Speaking Figure (The)

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X:1 T:Speaking Figure, The M:6/8 L:1/8 R:Country Dance B:Samuel, Ann & Peter Thompson -- Complete Collection of 200 Favourite Country Dances, vol. 5 (London, 1788, p. 10) Z:AK/Fiddler's Companion K:G D|G2B A2c|B2A G2g|dcB ABc|BAB G2D| G2B A2c|BAB G2g|fed Adc|d3 D2:| |:d|e2c c2e|d2B B2d|c2A A2c|B2G AFD| cBA B2G|c2A def|g2c BAG|DGF G2:|]



SPEAKING FIGURE, THE. English, Jig and Country Dance (6/8 time). G Major. Standard tuning (fiddle). AABB. "Speaking Figure," a 6/8 melody with directions for a country dance, was first published by London music publishers Longman, Lukey & Broderip in R. Bride's Bride's Favourite Collection of 200 Select Country Dances, Cotillions (1776). Subsequently it was included in Samuel, Ann and Peter Thompson's Thompson's 24 Country Dances for the Year 1788 and in their Thompson's Compleat Collection of 200 Favourite Country Dances, vol. 5 (1788). In America, to was included in Joseph Carr's Pocket Companion (Baltimore, c. 1800).

"Speaking Figure" was entered into the music manuscript collection of Somerset shoemaker and fiddle player William Winter, who lived in the villages of Lydeard St Lawrence and West Bagborough between 1774 and 1861.

In 1791 Wolfgang von Kempelen designed a speaking machine using an ivory glottis, bellows for lungs, a leather vocal tract with a hinged tongue, a rubber oral cavity and mouth, and a nose with two little pipes as nostrils. Its pronouncements were more whimsical than those of Mical’s talking heads: “my wife is my friend”, for example, and “come with me to Paris”[1].
The title may refer to a mechanical automaton, a fascinating curiosity in 18th century in Britain, Ireland and North America. A renowned automaton maker was French engineer Jacques de Vaucanson who built his Flute Player in 1737. He also constructed The Tambourine Player and the Digesting Duck, a mechanical duck that - apart from quacking and flapping its wings - gave the false illusion of eating and defecating. A flurry of talking heads in the 1770s, ‘80s and ‘90s was triggered by a prize competition sponsored by the St. Petersburg Academy of Sciences for a machine that could produce the sound of vowels. People went far beyond just vowels. A Frenchman named Mical designed a pair of talking heads in 1778. They contained “artificial glottises arranged over taut membranes”, but their dialogue in praise of Louis XVI was rather dull: “The King gives Peace to Europe”, intoned the first head; “Peace crowns the King with Glory”, replied the second; and so on[2].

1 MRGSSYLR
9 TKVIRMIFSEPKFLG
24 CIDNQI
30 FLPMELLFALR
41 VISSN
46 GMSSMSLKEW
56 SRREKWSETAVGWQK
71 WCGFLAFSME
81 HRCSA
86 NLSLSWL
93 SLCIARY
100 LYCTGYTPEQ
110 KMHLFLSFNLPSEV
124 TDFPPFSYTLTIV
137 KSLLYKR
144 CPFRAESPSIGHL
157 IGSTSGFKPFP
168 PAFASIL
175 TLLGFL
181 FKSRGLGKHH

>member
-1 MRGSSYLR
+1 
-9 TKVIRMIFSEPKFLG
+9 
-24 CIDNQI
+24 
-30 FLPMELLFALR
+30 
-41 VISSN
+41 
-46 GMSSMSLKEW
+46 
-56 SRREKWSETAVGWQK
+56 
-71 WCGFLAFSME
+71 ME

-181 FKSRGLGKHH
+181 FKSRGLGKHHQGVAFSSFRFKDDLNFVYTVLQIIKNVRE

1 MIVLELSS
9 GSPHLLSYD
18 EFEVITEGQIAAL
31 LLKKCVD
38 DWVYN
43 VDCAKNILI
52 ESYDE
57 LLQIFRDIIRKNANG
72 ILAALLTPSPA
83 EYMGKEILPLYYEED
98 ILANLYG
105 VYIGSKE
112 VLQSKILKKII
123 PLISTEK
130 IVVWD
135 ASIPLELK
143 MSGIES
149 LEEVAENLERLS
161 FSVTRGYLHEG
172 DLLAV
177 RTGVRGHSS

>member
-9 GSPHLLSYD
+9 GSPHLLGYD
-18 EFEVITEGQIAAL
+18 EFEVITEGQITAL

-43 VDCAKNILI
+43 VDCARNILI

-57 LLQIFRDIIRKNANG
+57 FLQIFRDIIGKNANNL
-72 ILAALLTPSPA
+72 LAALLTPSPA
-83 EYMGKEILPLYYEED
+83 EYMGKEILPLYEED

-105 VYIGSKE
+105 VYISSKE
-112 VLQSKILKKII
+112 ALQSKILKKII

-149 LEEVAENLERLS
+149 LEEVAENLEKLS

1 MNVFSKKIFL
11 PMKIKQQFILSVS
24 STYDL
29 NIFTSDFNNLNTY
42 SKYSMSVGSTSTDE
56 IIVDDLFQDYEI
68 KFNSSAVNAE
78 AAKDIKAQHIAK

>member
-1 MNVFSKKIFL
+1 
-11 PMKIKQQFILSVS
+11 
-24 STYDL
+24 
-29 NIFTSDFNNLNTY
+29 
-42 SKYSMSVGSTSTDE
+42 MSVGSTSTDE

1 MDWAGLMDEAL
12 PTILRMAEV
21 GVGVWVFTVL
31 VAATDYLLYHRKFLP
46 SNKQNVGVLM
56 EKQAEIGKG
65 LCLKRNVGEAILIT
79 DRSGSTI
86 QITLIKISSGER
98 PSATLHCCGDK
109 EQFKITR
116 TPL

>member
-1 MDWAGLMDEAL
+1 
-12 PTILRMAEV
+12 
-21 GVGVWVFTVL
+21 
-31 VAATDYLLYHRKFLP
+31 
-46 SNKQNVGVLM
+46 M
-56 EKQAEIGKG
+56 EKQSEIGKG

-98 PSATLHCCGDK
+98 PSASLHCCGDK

An American exhibition in 1790 advertised a "Speaking Figure...consisting of CHINESE and ITALIAN SHADES with the most elegant SCENES, Transparent SCENERY, and other Decorations adapted to different Pieces." Americans did not begin manufacturing automata as frequent or as skilled as many of the French and German automata makers, and as a result, most of the traveling exhibits featured foreign machines. For example, the French automata acrobats of Mr. L'Aiftocrate were exhibited in Philadelphia in 1795 and the "Chinese Automaton Figure" performed "feats on the rope" in Rhode Island in 1796. It is also of interest to note that the cost of attendance was usually between a quarter of a dollar and half a dollar, an enormous amount of money for the time.


Additional notes



Printed sources : - Geoff Wolfe (William Winter's Quantocks Tune Book), 2007;



See also listing at :
Hear the tune played by Anahata and Mary Humphries at youtube.com [1]



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the Learned the Speaking Figure automata in American Exhibits. Interestingly, the first "foreigners" exhibited in America often had no pulse.